Happy July, and welcome to another edition of my newsletter! Here I share things I’ve read recently, updates on what I’ve been working on, and occasionally nascent blog post drafts.
What I’m Working On
Work on Ergo has progressed well, and I’ve finished up enough integration tests to feel confident going forward with actual development again.
A few thoughts from the testing work that has made it much easier:
- Each test creates an entirely new database, so there’s no need to manage state between tests. This pattern comes from the book Zero to Production in Rust.
- A lot of the tests have permissions aspects to it – users with certain permissions can do certain things, and users without those permissions should not be able to. With a single function to create a new user, it’s easy to write these tests.
- Each user has an attached client that autofills an API key linked to the user, and this client is returned from the function that creates the user. This means that I don’t have to think about how to create requests for each user – I can just call
- The HTTP client for the tests has a function for each API endpoint, and converts responses to the expected Rust type for the endpoint. This oh makes inspecting return types easier and ensures that the API endpoints are returning the expected types.
I also put out a new blog post this week on Streaming S3 Uploads in Rust, talking about the buffer management involved and with some code examples. This one got a bit of attention and even an erratum report from a helpful reader, so that was nice.
Simple Anomaly Detection Using Plain SQL is a good introduction to using standard deviations and other simple statistical practices to perform anomaly detection. It discusses implementing the queries, how you might set the thresholds of what constitutes an anomaly, and other useful topics.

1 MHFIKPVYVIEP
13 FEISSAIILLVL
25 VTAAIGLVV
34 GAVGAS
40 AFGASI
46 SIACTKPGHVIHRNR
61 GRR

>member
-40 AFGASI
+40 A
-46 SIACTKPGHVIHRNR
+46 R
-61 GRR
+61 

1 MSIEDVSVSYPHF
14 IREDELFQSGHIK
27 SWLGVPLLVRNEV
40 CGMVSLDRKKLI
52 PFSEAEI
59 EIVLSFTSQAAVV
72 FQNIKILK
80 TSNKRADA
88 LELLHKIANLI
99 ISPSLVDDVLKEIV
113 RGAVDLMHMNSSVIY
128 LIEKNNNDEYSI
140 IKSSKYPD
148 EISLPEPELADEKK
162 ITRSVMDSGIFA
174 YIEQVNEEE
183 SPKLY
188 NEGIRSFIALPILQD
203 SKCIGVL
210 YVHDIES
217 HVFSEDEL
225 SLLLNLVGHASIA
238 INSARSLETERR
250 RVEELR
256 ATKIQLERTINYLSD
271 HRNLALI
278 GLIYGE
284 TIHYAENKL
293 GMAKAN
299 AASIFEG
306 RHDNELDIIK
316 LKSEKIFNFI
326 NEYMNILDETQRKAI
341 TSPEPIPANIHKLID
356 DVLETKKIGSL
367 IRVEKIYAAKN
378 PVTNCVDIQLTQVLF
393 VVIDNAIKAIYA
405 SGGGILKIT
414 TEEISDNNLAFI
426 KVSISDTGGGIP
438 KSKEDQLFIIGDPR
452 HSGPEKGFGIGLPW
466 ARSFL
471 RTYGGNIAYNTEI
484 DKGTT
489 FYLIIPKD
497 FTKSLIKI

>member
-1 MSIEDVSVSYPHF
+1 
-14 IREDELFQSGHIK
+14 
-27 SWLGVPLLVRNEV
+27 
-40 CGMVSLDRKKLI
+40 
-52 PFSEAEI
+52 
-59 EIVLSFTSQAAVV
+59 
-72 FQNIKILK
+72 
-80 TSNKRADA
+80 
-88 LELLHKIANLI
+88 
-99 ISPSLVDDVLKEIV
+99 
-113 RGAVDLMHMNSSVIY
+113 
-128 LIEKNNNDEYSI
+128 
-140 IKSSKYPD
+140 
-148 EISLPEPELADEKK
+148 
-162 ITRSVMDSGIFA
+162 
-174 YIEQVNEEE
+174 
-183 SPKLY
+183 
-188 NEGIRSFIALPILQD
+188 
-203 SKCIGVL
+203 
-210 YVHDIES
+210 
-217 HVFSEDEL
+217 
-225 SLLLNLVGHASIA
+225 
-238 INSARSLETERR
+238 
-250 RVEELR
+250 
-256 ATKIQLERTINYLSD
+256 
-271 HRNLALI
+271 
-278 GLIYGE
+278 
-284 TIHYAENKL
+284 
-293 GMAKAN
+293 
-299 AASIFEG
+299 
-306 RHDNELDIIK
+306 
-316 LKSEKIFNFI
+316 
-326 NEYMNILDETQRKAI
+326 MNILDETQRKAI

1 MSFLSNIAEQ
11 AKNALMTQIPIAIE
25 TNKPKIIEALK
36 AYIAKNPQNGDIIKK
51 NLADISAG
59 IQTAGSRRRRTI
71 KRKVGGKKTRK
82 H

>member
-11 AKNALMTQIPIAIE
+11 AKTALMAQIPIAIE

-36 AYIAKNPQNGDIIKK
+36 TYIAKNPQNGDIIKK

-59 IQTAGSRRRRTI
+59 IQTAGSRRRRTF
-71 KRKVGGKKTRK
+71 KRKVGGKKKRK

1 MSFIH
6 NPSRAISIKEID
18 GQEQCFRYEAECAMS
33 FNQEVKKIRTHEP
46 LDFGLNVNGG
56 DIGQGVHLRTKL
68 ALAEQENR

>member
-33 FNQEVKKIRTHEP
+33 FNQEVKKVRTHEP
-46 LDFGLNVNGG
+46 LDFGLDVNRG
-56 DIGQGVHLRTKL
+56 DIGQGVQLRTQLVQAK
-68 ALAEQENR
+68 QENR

Andy Weir’s new book Hail Mary came out recently and it was brilliant. If you liked The Martian, you’ll love this book. It has much the same feel, but with higher stakes and more ambitious science. A joy to read, beginning to end.
I also spent a few days reading the first half of Ashlee Vance’s biography of Elon Musk. I think this first half gave me a pretty good idea of Musk, and so I opted not to finish the book. A few takeaways:
- Musk was interested in things like solar panels and space travel from early ages.
- He is prone to exaggerating progress, but this tendency is backed up by Musk being one of the most determined people ever, and a lot of his success is a result of that.
- This determination feeds into his interaction with employees, and can lead to harsh interactions.
- But when things go really wrong, Musk is right there as a teammate, the first one to encourage them to keep going.
There’s some about his personal life in there too which I won’t get into, but it doesn’t paint him in a positive life. Overall an interesting book, and while it came out in 2015 it gave me the idea that his antics over the past few years aren’t actually so out-of-character.
My free time is limited due to two small kids in the house, but I try to do some combination of working on side projects, reading, and writing when I can. This had lead to some frustration as night time tends to be full of interruptions, and frequently there isn’t the time to really get into good focus for coding.
So, I recently have moved my side project time to the mornings, and have relegated nights for reading and writing. This has turned out to be good on three axes: I’m doing a lot more reading and writing, making a lot more progress on my side project, and since reading and writing are more friendly to interruptions, I’m happier at night too.
I know not everyone can make these sorts of schedules due to other constraints, but if you are able to set aside time like this, I highly recommend it.
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